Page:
I think they mean to say that the “sexual assault” clause only refers to the 58,000 (and that’s just my surmise). But that leaves the question: do they actually pay attention to what they’re writing in the Beltway when they do these things? Or does some pol just get a fax with the group’s desired text and then parrot it to the Membership under his/her sponsorship?

At any rate, a quarter of all “missing child” reports, apparently, are the result of abduction by family members or strangers for the purposes of “sexual assault”. That’s a huge number, if by “sexual assault” we mean attempted rape or rape or something along those lines. Of course, if “sexual assault” is defined in the Center’s special vocabulary as involving any physical contact whatsoever (picking the child up to put him/her into a vehicle or to give him/her a bottle or some such) then the picture changes greatly.

I don’t know the answer to that myself, but this text doesn’t enlighten me either. But then, perhaps it’s not designed to do that, at least as its “primary motivation”.

But then the next Whereas clause says “Whereas each year 115 children are the victims of the most serious abductions, kidnapped by non-family members and either ransomed, murdered, or taken with the intent to keep”. So out of 800,000, 200,000 and 58,000 we now get to 115 who are actually abducted in the sense that the average person might understand (and such abductions are genuinely outrageous and abhorrent). 115 out of 800,000. Which tallies to 0.00014375 if I’ve gotten my calculator to do it right.

Which is not to minimize the 115, but to put it into context of the actual percentage of cases where things are really bad.*

I think that the percentage of kids killed in autos driven by or hit by negligent or impaired or distracted adults is probably a lot higher than 0.00014375, but I don’t suppose Congress will leap at the conclusion that to save ‘even just one’ it is necessary to ban adults from driving kids in cars, or tasking the nation’s police with setting up checkpoints every day, or keeping a Registry of who has or might usually drive kids around in a vehicle.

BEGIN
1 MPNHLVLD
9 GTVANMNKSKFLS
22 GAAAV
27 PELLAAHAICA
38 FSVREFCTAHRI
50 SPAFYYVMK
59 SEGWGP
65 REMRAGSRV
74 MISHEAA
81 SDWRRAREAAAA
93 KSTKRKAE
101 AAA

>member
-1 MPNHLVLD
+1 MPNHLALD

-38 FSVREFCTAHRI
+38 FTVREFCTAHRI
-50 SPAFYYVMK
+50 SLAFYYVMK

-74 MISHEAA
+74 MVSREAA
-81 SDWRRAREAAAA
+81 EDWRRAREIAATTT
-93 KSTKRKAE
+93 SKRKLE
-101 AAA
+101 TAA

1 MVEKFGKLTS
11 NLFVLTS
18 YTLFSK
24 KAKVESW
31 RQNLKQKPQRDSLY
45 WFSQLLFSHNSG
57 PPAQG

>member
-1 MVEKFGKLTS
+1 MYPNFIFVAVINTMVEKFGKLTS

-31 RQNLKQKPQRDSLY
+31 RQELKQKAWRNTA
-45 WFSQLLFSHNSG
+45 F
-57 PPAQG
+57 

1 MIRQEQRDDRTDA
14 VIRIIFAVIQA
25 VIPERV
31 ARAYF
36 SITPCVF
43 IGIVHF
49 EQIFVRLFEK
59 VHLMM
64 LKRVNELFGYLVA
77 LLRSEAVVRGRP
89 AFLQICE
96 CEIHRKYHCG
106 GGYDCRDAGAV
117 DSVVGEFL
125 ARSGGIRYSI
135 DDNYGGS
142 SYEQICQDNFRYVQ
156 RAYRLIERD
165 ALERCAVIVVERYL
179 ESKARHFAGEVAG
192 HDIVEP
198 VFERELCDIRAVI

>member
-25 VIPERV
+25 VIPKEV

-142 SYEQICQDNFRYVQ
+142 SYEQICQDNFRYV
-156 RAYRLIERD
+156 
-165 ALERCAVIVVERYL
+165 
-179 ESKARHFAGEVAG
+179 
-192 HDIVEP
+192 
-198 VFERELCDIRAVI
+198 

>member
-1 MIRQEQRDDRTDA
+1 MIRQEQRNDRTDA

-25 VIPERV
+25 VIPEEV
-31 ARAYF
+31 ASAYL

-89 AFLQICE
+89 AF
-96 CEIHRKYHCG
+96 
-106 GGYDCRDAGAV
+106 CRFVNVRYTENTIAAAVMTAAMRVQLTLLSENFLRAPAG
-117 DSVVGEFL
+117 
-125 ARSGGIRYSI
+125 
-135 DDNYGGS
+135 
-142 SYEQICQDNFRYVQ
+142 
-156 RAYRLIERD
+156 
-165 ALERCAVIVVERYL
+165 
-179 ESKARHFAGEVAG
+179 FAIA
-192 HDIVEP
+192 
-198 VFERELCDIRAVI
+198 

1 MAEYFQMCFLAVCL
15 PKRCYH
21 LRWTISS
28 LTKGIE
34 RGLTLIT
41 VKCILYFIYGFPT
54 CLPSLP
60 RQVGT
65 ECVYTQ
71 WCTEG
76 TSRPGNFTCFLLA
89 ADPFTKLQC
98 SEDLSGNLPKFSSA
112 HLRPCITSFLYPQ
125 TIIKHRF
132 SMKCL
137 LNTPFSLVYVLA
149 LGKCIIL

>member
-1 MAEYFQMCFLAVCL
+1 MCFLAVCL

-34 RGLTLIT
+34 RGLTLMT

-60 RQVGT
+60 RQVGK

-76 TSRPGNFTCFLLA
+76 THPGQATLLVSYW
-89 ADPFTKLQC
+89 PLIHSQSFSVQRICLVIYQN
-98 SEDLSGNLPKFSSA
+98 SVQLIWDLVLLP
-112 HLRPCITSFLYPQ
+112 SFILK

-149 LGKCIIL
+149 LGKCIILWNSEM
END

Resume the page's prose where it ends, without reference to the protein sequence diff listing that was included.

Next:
Clause Six asserts that “Whereas NCMEC has assisted law enforcement in the recovery of more than 138,500 children”. Again, I’m happy to hear that so many cases turned out more or less well. But just how did the Center manage to do that? It is it involved in resolving each of these cases? Or does it count every reportedly missing child whose name it puts up on its internet list and is later found – by anybody – as a ‘save’ for itself?

Clause Seven asserts that “Whereas NCMEC’s Amber Alert program has led to 443 recoveries”. “Led to” directly, or is this another matter where any recovery of any child whose name is Amber-Alerted counts as a “recovery” attributable to the Center? And don’t the police put those Alerts out? Does the Center have the authority to issue those too? On the police network? How does it work with the Center rather than the police agencies doing it?

And 443 out of 800,000 works out (again, I don’t vouch for my math – never my best subject) to 0.0005537. Which, again, is nice but … and do these ‘recoveries’ count from the most serious cases or from the overall 800,000 or from the 200,000 or from the 58,000?